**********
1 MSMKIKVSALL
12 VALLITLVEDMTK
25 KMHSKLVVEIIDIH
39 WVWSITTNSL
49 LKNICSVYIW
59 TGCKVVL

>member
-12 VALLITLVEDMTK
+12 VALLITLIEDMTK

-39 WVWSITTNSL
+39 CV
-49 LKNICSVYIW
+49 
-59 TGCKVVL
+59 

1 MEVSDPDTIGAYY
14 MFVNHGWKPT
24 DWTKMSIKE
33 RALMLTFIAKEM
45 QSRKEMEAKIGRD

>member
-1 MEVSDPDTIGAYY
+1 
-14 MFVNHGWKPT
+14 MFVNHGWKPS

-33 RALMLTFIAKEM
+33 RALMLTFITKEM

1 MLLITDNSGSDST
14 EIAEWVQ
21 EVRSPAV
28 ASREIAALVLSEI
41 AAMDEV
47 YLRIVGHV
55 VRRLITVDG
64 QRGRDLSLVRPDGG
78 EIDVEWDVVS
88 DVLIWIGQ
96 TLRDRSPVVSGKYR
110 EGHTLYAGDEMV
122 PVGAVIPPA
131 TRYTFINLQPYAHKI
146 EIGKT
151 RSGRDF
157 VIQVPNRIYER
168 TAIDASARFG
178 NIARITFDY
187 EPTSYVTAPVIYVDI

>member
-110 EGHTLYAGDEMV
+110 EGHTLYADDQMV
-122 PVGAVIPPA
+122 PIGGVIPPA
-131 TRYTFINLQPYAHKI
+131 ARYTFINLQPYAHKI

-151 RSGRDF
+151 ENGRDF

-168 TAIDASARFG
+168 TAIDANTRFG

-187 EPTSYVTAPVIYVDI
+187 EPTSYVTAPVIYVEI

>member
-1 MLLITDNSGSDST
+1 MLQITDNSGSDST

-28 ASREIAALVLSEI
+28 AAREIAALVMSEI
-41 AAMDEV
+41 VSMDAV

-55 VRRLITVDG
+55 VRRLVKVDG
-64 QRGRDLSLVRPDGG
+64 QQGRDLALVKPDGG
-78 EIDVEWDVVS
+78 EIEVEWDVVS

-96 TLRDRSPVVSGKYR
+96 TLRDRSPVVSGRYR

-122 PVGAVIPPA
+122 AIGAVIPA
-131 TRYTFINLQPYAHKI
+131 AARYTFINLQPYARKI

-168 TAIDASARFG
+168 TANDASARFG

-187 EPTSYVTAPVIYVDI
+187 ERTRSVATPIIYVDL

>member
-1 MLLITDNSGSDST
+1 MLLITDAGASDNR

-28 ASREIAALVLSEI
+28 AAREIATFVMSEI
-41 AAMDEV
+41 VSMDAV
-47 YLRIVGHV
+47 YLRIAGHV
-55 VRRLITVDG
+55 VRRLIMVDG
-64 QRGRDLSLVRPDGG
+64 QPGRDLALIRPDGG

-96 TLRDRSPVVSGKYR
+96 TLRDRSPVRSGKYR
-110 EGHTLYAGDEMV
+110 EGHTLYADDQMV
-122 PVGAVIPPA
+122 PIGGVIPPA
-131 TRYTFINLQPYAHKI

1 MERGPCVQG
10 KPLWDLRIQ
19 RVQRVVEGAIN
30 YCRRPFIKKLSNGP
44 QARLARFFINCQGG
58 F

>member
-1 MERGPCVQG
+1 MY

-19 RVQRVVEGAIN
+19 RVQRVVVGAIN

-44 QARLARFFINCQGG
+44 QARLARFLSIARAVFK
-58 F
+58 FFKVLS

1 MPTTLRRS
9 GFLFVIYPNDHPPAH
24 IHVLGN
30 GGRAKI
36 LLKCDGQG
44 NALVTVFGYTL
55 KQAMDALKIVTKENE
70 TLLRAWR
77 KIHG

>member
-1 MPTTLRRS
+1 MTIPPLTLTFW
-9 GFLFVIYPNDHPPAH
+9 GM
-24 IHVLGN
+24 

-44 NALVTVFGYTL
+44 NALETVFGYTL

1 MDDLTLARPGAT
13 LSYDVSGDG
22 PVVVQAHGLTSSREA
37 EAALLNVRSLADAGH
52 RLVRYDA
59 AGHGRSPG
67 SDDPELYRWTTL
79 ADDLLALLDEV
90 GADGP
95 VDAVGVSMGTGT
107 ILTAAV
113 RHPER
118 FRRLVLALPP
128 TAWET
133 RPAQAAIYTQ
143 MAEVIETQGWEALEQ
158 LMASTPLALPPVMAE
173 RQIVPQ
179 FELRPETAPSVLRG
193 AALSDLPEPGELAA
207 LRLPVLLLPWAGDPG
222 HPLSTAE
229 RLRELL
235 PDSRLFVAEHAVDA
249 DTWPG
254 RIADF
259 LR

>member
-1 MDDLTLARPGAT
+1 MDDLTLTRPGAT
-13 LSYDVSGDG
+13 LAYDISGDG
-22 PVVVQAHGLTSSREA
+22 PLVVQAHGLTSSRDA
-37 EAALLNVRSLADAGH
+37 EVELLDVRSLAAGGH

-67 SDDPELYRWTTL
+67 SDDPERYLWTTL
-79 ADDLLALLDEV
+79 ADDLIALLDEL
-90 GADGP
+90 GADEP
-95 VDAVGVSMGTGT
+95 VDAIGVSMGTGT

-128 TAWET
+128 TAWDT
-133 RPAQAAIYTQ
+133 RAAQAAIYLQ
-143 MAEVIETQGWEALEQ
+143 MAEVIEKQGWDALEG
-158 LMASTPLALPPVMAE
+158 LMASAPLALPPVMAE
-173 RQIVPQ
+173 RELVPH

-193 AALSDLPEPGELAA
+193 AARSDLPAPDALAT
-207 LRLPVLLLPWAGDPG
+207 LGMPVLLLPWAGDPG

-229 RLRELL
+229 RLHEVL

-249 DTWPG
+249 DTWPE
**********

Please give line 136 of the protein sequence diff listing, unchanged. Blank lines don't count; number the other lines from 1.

+44 NALETVFGYTL